Creating a bonsai is a step by step process that goes roughly like this:

  • Select, buy or collect a piece of raw material
  • Prune away unneeded branches and excess trunk to create a single trunk line (for formal, informal, slanting, and cascade styles), wire and position branches; or, select and wire shoots and a leader of the purchased or collected specimen to create a branch structure and apex-in-training
  • Pot the tree into a bonsai container if it isn’t already in one
  • Continue development steps such as creating a tapering transition in the apex if needed, cutting back, shaping and ramifying branches, and working in the root zone to create a pleasing nebari
  • Make changes if and as needed to improve your bonsai

I collected this Parsley hawthorn, Crataegus marshallii, in January of 2016 and potted it directly into this Chuck Iker round. Because the tree has little taper, I planned to make a literati-style bonsai out of it. It responded by producing several buds along the trunk, certainly enough for the plan. I did some wiring on it, fed and watered it, but left it alone otherwise.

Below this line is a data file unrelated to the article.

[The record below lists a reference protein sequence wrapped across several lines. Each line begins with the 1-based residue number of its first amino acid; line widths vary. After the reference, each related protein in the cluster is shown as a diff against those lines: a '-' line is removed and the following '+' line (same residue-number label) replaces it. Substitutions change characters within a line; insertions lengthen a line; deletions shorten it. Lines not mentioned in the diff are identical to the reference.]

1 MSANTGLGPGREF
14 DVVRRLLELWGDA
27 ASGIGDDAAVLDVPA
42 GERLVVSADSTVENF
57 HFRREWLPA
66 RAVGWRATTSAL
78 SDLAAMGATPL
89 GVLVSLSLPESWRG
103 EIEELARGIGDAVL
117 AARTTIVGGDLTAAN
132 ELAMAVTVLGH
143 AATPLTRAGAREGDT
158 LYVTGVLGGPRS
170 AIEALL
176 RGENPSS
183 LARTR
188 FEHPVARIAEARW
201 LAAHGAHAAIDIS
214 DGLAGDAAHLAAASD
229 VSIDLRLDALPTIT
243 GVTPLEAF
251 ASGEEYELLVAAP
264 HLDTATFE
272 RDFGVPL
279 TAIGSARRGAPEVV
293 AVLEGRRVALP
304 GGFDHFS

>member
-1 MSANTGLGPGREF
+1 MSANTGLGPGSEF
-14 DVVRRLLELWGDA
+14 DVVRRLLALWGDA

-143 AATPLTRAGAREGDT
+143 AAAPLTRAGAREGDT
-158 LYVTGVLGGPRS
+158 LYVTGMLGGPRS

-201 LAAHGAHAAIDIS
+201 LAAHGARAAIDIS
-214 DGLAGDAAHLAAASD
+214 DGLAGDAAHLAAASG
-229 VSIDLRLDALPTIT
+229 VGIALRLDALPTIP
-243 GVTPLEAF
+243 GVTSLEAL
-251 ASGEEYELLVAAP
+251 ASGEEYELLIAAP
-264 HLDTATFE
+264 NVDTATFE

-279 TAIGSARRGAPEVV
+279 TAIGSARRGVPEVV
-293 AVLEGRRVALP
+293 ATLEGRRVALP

Here’s the tree today. You can see that my new leader emerged a couple of inches below the chop point. No real problem, you always have to work on the chop point anyway. Other than this, my other few branches are waiting to open up for spring.

As the months went on last year, I decided that I wasn’t happy with the pot. To be sure, literati bonsai are usually placed in relatively small pots. But this one just stopped seeming right to me.












The obvious first order of business was to eliminate the chop stub, and carve down what was left so that it tapered smoothly into the new leader. This looks much better. Now for a replacement pot.















I think this new Chuck Iker round better suits the tree. What do you think?

This year’s development work on this bonsai will be aimed at building the branch structure and building the apex. I plan to continue with the idea that this Parsley hawthorn will be a literati bonsai when all is said and done. And I think it’ll be a nice one.